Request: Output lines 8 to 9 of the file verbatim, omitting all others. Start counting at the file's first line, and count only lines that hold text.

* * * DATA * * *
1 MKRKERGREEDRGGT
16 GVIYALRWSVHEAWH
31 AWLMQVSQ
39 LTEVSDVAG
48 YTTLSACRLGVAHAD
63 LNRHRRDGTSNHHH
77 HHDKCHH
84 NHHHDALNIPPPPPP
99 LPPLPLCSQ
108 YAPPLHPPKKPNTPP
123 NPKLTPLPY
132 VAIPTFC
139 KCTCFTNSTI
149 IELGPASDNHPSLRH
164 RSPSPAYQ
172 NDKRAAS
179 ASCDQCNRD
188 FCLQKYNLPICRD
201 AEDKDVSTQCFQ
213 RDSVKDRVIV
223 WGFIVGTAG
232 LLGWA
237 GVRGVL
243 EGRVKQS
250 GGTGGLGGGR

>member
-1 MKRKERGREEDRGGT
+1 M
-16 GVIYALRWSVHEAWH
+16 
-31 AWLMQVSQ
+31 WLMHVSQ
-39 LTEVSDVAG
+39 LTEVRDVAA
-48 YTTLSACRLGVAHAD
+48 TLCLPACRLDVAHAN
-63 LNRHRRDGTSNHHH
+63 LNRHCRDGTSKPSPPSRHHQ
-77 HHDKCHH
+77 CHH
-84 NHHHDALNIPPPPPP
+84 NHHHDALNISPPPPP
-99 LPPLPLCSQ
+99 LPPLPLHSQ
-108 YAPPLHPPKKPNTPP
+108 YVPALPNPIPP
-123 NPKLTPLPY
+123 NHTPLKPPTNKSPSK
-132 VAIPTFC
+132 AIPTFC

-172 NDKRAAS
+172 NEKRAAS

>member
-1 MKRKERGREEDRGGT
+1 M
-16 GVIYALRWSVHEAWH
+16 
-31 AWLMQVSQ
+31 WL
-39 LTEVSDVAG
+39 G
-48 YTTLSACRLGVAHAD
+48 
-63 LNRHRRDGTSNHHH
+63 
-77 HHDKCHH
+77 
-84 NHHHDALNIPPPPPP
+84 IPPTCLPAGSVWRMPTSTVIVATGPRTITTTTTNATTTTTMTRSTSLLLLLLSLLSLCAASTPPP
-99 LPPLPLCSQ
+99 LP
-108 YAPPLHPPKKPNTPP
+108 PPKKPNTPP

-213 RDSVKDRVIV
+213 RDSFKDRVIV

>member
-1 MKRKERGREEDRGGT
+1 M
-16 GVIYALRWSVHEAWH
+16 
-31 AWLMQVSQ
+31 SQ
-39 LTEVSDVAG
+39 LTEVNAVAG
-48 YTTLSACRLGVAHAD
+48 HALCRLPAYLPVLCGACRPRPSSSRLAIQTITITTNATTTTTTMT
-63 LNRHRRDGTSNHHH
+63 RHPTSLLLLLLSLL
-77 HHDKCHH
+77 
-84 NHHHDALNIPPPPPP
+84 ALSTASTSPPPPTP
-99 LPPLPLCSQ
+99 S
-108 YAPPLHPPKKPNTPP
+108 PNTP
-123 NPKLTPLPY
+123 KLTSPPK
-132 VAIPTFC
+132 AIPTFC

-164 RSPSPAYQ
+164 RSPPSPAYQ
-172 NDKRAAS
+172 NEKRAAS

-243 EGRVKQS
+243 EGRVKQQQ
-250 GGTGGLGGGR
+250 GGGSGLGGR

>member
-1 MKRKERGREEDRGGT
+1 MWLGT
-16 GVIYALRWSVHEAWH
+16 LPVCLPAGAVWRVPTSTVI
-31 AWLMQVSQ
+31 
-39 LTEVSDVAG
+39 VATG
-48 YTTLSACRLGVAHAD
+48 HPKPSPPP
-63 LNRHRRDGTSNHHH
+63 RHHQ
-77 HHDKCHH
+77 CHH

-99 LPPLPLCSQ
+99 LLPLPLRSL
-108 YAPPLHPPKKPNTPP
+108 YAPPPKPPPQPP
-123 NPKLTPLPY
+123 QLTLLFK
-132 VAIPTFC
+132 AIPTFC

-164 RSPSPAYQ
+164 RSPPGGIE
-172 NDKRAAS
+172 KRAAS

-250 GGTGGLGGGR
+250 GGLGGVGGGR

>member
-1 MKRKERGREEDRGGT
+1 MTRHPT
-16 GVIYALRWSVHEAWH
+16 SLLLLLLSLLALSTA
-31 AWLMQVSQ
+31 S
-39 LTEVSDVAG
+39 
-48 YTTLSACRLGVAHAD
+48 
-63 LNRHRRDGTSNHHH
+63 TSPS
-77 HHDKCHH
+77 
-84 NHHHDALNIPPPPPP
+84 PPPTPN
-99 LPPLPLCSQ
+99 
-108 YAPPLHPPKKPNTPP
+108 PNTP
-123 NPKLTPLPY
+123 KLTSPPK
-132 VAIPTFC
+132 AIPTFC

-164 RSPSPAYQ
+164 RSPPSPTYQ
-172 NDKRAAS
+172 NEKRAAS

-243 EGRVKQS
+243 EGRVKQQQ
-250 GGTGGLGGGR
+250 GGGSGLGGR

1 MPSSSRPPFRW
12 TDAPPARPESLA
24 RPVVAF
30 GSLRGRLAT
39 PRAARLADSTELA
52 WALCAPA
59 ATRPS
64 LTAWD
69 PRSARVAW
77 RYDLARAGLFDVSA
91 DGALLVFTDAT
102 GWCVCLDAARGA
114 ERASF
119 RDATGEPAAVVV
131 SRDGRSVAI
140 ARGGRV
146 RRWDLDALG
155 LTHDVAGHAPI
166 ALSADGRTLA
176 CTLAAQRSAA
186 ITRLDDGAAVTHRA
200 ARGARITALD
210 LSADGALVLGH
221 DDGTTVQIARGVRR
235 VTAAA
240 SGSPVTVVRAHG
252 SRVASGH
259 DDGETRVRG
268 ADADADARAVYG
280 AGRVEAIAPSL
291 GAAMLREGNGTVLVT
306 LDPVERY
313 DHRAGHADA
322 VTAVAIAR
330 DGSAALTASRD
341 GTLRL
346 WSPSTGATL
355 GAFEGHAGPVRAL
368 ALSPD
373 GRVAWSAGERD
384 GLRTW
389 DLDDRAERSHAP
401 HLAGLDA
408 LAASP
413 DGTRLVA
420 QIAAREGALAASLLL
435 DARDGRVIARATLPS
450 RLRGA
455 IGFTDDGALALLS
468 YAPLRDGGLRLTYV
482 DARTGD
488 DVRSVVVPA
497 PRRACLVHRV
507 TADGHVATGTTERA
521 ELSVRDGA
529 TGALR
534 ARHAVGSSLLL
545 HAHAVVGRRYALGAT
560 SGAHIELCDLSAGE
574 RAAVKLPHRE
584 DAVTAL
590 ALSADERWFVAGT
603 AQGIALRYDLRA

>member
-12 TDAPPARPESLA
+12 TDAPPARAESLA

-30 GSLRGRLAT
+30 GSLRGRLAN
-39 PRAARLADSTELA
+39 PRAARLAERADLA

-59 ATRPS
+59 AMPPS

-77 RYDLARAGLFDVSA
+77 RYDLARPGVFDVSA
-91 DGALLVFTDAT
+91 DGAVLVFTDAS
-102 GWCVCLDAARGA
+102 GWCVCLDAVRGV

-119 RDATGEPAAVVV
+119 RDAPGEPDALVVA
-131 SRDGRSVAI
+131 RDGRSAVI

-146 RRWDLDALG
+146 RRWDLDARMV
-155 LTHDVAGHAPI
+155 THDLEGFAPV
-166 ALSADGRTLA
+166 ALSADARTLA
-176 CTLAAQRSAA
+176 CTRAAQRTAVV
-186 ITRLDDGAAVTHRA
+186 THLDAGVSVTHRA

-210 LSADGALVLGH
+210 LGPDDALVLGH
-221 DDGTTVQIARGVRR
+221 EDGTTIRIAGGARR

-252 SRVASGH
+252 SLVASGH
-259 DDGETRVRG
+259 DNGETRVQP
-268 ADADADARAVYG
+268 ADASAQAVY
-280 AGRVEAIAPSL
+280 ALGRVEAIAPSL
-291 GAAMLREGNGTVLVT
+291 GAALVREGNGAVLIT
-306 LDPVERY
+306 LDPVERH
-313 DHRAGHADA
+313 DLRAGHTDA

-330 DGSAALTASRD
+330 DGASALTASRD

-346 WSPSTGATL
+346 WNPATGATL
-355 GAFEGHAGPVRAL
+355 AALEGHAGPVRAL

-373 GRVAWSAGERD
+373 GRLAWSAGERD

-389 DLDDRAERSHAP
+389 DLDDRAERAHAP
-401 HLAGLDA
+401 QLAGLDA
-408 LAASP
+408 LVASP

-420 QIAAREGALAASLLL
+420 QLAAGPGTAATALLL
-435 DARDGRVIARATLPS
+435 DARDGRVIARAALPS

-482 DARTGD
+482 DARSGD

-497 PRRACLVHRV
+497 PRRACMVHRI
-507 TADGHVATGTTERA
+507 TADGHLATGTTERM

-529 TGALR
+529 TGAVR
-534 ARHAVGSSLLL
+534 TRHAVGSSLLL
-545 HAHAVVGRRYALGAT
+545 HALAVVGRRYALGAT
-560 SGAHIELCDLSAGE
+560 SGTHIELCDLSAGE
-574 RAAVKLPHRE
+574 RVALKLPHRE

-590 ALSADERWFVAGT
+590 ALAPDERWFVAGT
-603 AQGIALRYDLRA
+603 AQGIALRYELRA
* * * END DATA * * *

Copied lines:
84 NHHHDALNIPPPPPP
99 LPPLPLCSQ